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Get Ready for Pura Vida in Costa Rica

Costa Rica is a dream destination for digital nomads. With high-quality and affordable healthcare, political stability, great infrastructure, low crime, and plenty of nature, culture, and entertainment, it’s easy to see why so many see moving to Costa Rica and living in Costa Rica as a great idea.

Nearly 500,000 foreigners have some sort of residency status in the country of 5 million. During the COVID-19 pandemic, the Costa Rican government has kept the country open to expats through their digital nomad visa. So, if you’re looking for a change, look no further.

This guide covers all you need to know about moving and living in Costa Rica — the place of Pura Vida (the pure life). Topics include:

  • Working remotely in Costa Rica
  • Semi-retirement and retirement in Costa Rica
  • Housing in Costa Rica

Extra tip: If you need to figure out your visa situation, check out our comprehensive guide on residence visas for Costa Rica.

Let’s get to it.

Working Remotely in Costa Rica

Comprehensive guide to living and working in Costa Rica - Frayed Passport

Via. Imagine working in such a setting.

Okay, you don’t need convincing that working remotely in Costa Rica would be amazing. So, let’s dive into how you can make working remotely from Costa Rica happen. Listed below are steps to follow.

1: Meet the Requirements for Costa Rica’s Digital Nomad Visa

Costa Rica’s digital nomad visa enables you to work and live in the country for one year, with the option to extend for a second year. To get the visa, you must meet the following special requirements:

  • $3,000+ in monthly income for the past year, with ongoing employment for the foreseeable future. If you’re moving to Costa Rica with your family, you need $4,000+ in monthly income.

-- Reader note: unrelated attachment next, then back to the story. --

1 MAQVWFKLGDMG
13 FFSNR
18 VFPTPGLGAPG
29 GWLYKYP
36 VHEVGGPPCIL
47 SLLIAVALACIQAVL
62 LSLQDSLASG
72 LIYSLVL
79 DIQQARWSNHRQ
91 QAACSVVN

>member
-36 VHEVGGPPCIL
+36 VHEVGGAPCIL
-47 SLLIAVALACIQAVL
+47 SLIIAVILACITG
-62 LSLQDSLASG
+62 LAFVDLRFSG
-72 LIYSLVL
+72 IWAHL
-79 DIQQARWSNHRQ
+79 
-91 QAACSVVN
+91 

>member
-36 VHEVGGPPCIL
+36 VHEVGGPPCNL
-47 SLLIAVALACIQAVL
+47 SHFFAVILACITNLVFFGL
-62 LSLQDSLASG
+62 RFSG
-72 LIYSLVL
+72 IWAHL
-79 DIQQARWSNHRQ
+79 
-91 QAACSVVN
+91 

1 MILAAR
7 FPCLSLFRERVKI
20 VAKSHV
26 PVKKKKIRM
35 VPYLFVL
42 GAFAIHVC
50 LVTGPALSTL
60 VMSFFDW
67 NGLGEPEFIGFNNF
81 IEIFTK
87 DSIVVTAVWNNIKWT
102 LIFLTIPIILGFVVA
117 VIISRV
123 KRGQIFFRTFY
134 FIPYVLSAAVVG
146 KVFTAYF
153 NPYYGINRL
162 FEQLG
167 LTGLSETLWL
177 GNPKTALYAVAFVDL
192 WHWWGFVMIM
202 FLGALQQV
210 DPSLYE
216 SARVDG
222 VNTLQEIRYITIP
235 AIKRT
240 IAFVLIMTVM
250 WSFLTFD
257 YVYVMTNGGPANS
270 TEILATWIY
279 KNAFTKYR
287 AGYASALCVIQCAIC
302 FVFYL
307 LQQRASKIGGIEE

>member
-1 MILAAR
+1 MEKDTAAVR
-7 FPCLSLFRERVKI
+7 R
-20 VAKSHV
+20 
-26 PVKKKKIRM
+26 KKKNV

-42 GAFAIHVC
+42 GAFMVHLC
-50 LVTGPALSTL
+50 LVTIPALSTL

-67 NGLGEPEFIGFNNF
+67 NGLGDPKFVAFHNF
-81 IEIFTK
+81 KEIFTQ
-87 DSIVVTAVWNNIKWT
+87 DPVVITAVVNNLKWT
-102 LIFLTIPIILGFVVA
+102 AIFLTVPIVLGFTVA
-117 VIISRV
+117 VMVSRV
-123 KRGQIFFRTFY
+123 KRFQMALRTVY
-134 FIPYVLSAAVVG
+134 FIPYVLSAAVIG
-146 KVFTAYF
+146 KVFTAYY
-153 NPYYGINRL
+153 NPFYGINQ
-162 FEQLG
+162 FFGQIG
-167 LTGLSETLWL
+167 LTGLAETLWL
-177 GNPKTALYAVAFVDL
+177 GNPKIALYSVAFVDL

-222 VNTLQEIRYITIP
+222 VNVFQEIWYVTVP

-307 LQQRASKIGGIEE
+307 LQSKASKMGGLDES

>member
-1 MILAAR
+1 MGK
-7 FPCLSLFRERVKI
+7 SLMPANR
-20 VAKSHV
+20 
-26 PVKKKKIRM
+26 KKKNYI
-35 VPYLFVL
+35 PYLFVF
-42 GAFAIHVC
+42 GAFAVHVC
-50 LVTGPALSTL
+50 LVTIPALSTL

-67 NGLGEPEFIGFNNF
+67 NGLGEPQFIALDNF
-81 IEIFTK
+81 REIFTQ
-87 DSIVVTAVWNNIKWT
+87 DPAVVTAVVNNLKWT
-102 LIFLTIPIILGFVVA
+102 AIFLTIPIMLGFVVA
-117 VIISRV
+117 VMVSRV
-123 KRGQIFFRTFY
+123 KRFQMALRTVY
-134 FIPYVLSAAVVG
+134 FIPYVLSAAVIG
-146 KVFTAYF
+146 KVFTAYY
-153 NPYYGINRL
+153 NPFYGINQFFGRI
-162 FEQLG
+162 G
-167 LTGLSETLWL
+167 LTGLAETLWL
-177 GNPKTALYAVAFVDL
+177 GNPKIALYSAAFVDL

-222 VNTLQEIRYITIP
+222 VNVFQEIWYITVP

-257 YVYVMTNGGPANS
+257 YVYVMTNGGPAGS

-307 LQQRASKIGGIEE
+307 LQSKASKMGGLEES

• Proof of health insurance for yourself, as well as your family if they’re living in Costa Rica with you.
  • Pay visa application fees

For more details, read our full Costa Rica visa guide.

2: Get Your Finances Ready for Working Remotely in Costa Rica

Another reason why so many digital nomads love living in Costa Rica is the advantageous laws. Through the new digital nomad scheme, you enjoy the following benefits:

  • Exemption from local income tax (no double taxation if you work for companies and clients elsewhere)
  • Free import of necessary equipment for work, like a monitor and computer.
  • Permission to open a local bank account (for instance, you could use PayPal to transfer funds to your Costa Rican account)

3: Make Sure You Have Access to Fast Internet

Costa Rica has a solid communications infrastructure, with average to good internet speeds. For working remotely in Costa Rica, you probably need speeds of 50+ Mbps. You can get such speeds in the capital city of San Jose and numerous popular beach towns on the Caribbean or Pacific coasts.

As you look for places to live, check internet speeds, as some spots may not have the speeds you need.

4. Improve Your Spanish Language Skills

Although you can live just fine speaking English, knowing Spanish will make life easier and more enjoyable. It will also make tackling issues associated with remote working, like setting up a home office, easier (as you’ll be able to communicate better with folks helping you).